Voters are to Blame for Bad PoliticsWritten by Terry Mitchell
When I was growing up, I actually considered a career in politics. I quickly changed my mind, though, when I discovered that there was way too much politics involved in it. Obviously, that's a play on words, but I get funny looks from people when I tell them that. However, I am completely serious. The politics of running for and holding elective office is influenced too much by politics of power, influence, and money. But whose fault is it that such a condition exists? I believe voters have no one to blame but themselves. As a voting public, we have become entirely too sophisticated for our own good. Many of us have made a habit of voting pragmatically, i.e., voting for person we think has best chance to win instead of person we most agree with. We complain about wishy-washy politicians who won't give us straight answers, yet when people who say what they really think run for office, we dismiss them as being "loose cannons." When any candidate makes a statement that's evenly slightly out of mainstream, it is considered such an egregious act that he or she either becomes marginalized or is forced to drop out of race. What's left is a bunch of cautious and robotic weenies with their fingers in wind - people who form their decisions based on polls and focus groups. We say we want candidates who are different, but not too different. We say we want new ideas but we shun candidates that seem least bit precocious. Therefore, we end up with kinds of candidates we've always had. I've often heard voters comment on candidates by making statements like "I couldn't imagine her being elected" or "he sends shivers down my spine." Most people will automatically exclude any candidate who would fit those kinds of descriptions. But should they? Sometimes good candidates come in packages that might be a little different or even a bit scary. By disqualifying those types of candidates, we could be missing out on some potentially great leaders. I wonder how many of today's sophisticated voters would consider someone like Andrew Jackson, Abraham Lincoln, or Teddy Roosevelt too much of a "nut" to be elected. We like to say issues are important things to us. However, many of us vote based on personalities. For example, we will decide on a presidential candidate based on who seems most "presidential" (whatever that means). We are also too concerned about meaningless ceremonial issues. For example, I bet some people wouldn't vote for an unmarried man for president because of their concern about absence of a first lady. We also put too great of an emphasis on superficial issues such as aesthetics, i.e., how someone looks. Richard Nixon may have lost 1960 election because he didn't look as good on TV as John F. Kennedy during their debate. We also stress a candidate's education a little too much. Education is important, but it's not everything. Some of smartest people in world never attended college. However, many of us wouldn't consider someone for any office higher than dog catcher unless he or she had at least a Bachelor's degree.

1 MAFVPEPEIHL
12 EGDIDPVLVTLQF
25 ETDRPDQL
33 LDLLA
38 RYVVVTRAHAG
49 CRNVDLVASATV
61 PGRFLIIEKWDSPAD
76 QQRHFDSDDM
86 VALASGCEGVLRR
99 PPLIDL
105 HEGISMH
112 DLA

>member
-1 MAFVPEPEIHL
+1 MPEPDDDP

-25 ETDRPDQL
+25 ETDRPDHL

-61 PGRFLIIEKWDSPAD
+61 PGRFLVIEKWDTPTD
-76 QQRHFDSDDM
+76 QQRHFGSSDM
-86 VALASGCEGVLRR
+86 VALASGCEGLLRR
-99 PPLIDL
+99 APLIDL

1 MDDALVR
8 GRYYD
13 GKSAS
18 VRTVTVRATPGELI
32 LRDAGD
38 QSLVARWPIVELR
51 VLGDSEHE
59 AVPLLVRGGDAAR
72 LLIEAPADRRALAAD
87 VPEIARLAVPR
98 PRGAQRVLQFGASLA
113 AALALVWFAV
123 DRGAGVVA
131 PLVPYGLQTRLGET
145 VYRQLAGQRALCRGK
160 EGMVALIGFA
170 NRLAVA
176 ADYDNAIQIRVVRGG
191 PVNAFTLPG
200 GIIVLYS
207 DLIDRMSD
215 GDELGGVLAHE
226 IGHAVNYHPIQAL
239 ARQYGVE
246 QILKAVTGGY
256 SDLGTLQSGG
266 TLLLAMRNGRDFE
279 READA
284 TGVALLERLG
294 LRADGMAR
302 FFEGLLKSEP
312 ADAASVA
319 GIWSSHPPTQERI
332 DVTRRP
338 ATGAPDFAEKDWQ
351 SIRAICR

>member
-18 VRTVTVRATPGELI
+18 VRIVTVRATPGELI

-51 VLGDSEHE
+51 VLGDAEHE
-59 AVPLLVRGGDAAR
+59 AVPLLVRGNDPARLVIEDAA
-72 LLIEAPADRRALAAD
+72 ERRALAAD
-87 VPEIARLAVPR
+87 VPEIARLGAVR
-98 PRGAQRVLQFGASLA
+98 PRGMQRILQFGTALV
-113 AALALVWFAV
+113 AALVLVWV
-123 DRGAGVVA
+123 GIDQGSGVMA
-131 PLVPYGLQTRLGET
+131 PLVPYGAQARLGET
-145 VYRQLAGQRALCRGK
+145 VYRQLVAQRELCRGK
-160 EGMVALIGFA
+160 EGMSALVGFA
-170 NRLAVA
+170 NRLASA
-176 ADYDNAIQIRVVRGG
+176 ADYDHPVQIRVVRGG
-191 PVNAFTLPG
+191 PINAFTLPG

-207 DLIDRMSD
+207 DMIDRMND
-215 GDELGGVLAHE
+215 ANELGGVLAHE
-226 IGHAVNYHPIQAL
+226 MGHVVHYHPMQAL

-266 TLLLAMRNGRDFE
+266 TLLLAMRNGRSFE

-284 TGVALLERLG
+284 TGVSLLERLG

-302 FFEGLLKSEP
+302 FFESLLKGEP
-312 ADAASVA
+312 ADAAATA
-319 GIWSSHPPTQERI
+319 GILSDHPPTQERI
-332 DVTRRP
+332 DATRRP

Obvious often means overlookedWritten by by Kurt St. Angelo
by Kurt St. Angelo Libertarian Writers' Bureau http://www.writersbureau.org
My favorite childhood story was about a herd of hippos that played hide n' seek. The baby hippo's best hiding place was on a ledge just above – though in plain view of – herd's elders, who never found baby because they never looked up. Obvious often means overlooked.
And so it is with jail overcrowding in Circle City. County jails lack space for everyone who's been arrested. Last year there were almost 2,000 emergency releases to free space.
Led by a group of mostly Republicans, including Marion County Prosecutor Carl Brizzi and Superior Court judges Cale Bradford and William Young, there 's a move to greatly expand county's criminal justice budget, build another jail facility, expand or build a new juvenile center, elect more judges, and – if they get their way – build a brand new criminal-justice center with even more capacity to turn suspects into government prospects.
The more prospects they can harness and herd, more money taxpayers will give them.
Anyone who has watched Brizzi, Bradford or Young recently on Indianapolis television knows how callous they are toward accused. Young, who presides over county's drug court, says defendants are from 'a sludge pool." By his own count, he has personally released at least six people who have then murdered others.
Presiding Superior Court Judge Bradford chairs Marion County Criminal Justice Planning Council, which also includes Brizzi and Mayor Bart Peterson. The Council is preparing an expensive criminal justice wish list to present to City-County Council. At its January meeting, Bradford noted that county's newest jail facility, built in 1997 to handle main jail's overcrowding, was itself overcrowded.
This latest situation shows obvious, which again won't be discussed at next planning council meeting – that a new jail is not solution to latest bout of jail overcrowding. As experience shows us, a new jail will only be a standing invitation for politicians and judges to fill it.
Money is not solution, either. Since 2001, county's criminal justice budget has almost single-handedly been responsible for county's whopping 40 percent budget increase, from $126 million to $176 million.